Transplantation 02/2010; 89(9):1043-9. · 3.78 Impact Factor
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    ABSTRACT: Stem cells other than satellite cells that can give rise to primary myoblasts, which are able to form additional new fibers postnatally, are present in the interstitial spaces of skeletal muscle. These cells are sorted into CD34(+)/45(-) (Sk-34) and CD34(-)/45(-) (Sk-DN) cell fractions, and they are wholly (>99%) negative for Pax7 at initial isolation. Colony-forming units of these cells typically include non-adherent type myogenic cells, while satellite cells are known to be adherent in cell culture. In addition, both Pax7(-) and Pax7(+) cells are produced, depending on asymmetric cell division. A large number of myotubes are also formed in each colony, thus suggesting that putative Pax7(+) satellite cells also present in each colony. Interestingly, interstitial myogenic cells show basal lamina formation at early stages of myogenesis in response to various types of stimulation in compensatory enlarged muscle, a property that satellite cells do not possess in the parent fiber basal lamina cylinder. Basal lamina formation and production of satellite cells are essential before muscle fiber establishment in vivo. It is therefore likely that myogenic cells in skeletal muscle can be divided into two populations: 1) basal lamina-producing myogenic cells; and 2) basal lamina-non-producing myogenic cells. The latter population may be Pax7(+) satellite cells showing adherent capacity in cell culture, while the lamina-producing myogenic population derived from interstitial multipotent stem cells, which is predominant among Sk-34 and Sk-DN cells, plays a role in primary myoblast generation and shows non-adherent behavior in culture. Therefore, the physiological role of interstitial myogenic cells is as a source for new postnatal muscle fiber formation, and multinucleated muscle fibers (cells) are potentially formed clonally.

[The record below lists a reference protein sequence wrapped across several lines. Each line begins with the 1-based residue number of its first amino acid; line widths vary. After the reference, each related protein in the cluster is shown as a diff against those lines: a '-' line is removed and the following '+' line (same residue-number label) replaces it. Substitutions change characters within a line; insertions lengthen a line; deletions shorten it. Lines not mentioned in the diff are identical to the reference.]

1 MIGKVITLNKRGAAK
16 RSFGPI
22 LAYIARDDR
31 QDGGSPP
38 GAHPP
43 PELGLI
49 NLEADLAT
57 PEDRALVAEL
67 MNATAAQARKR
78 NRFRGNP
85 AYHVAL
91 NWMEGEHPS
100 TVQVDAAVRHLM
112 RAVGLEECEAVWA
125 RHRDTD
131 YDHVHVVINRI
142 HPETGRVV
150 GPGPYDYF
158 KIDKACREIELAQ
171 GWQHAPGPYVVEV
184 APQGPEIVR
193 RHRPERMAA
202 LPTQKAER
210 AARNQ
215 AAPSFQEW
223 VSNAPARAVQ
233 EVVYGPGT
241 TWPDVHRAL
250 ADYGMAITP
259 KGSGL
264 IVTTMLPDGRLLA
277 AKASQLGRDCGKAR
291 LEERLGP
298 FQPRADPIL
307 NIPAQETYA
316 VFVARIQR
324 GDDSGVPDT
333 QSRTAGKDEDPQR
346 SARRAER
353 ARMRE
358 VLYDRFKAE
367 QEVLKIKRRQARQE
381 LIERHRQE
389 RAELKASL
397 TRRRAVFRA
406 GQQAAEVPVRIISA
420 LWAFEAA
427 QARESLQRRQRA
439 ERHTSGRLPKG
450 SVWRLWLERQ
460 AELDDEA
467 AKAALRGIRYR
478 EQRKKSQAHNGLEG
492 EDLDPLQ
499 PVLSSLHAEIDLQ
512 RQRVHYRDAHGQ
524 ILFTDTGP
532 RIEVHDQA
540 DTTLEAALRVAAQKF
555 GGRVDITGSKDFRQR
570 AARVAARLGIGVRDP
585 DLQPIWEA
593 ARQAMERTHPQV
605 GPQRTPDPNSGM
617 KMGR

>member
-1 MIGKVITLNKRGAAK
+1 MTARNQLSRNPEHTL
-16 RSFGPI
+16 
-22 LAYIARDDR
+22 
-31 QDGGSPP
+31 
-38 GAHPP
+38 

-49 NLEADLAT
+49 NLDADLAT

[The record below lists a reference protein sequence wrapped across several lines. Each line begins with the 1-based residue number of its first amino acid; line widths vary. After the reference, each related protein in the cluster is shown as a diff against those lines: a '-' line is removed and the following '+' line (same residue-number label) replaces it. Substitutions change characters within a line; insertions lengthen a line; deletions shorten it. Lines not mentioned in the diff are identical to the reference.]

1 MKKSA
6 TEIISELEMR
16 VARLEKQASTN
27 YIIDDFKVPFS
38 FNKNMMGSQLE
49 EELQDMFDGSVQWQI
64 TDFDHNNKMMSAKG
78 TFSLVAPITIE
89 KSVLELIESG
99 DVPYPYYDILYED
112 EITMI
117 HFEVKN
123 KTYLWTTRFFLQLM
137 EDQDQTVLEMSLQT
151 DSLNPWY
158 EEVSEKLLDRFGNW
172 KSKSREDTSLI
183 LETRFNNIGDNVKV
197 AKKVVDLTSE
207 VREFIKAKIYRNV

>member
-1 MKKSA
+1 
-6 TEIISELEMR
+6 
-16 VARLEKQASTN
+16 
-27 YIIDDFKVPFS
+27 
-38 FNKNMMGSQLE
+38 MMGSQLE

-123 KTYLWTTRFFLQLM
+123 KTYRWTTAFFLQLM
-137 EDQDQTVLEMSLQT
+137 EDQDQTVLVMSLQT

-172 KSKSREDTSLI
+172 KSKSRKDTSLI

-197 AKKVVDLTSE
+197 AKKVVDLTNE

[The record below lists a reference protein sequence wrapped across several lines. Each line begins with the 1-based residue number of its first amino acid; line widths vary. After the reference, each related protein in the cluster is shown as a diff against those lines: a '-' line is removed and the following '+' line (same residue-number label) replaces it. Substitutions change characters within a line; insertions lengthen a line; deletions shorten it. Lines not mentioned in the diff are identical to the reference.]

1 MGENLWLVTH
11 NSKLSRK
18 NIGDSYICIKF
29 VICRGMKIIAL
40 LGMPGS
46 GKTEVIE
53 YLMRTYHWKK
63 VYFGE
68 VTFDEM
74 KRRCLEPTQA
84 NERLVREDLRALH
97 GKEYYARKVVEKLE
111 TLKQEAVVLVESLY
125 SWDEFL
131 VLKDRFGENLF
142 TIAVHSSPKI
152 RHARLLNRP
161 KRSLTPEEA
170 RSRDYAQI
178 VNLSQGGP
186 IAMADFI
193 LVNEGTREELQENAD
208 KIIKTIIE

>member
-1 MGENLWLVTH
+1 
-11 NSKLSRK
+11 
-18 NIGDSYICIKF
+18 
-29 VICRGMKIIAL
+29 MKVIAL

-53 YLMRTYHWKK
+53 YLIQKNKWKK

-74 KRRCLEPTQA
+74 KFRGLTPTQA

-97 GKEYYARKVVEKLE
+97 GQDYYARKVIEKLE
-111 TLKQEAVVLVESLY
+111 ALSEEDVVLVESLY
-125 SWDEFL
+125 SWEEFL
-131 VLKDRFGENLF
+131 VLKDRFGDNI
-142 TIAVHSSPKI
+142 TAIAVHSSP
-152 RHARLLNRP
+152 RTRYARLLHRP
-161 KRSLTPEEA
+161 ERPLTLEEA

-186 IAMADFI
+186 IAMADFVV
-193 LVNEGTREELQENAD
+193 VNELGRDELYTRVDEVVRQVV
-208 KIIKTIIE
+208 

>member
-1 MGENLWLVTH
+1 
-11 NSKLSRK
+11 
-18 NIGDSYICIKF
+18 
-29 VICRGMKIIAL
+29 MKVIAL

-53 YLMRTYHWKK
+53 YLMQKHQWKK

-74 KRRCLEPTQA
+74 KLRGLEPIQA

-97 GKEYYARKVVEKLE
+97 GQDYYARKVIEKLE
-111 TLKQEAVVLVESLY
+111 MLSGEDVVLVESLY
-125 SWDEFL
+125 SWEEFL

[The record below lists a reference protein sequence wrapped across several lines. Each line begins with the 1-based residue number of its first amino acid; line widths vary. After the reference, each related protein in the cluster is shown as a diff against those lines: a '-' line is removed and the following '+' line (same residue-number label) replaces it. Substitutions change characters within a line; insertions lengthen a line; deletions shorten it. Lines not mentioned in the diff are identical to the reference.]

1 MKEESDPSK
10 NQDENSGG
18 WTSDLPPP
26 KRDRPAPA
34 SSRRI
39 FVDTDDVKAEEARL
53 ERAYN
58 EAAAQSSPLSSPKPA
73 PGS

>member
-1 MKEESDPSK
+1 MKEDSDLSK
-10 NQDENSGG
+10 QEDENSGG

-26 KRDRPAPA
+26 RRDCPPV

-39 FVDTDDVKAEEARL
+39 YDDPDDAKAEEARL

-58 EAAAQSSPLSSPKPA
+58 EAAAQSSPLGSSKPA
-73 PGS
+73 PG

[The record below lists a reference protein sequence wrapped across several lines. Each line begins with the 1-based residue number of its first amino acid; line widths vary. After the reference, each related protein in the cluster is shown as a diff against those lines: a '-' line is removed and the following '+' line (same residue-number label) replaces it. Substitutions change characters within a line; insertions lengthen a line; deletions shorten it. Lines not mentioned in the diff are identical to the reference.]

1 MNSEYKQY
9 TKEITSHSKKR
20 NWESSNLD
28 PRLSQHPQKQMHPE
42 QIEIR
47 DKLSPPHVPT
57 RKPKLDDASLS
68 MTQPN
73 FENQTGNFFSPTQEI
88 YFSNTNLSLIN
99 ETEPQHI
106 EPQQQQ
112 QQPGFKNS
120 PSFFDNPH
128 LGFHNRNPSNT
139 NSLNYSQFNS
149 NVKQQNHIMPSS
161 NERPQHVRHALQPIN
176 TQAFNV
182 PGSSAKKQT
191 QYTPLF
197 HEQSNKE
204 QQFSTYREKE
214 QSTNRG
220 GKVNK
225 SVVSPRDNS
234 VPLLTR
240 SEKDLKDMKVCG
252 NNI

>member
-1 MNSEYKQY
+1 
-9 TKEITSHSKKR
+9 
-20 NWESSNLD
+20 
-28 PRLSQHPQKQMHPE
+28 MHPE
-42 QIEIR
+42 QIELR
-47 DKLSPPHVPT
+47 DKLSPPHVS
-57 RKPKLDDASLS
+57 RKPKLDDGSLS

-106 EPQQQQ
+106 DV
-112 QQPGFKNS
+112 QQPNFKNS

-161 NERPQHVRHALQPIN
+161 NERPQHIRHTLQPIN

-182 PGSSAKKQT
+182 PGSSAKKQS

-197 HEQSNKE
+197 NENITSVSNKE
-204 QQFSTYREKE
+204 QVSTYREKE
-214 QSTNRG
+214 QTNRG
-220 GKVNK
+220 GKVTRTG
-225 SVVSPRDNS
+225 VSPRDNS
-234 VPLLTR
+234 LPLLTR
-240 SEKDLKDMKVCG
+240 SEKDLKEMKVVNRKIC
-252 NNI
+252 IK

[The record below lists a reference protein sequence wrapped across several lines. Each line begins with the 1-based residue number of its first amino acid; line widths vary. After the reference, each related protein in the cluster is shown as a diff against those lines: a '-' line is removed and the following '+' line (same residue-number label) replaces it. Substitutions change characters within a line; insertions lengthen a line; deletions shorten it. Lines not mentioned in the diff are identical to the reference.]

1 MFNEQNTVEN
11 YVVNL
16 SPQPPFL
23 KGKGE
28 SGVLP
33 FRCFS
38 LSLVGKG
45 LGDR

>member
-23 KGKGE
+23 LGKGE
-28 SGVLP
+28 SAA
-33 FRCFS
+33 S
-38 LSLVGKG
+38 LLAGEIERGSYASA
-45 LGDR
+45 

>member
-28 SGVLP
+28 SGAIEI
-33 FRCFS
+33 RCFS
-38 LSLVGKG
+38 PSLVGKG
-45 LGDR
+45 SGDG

Current pharmaceutical design 01/2010; 16(8):956-67. · 4.41 Impact Factor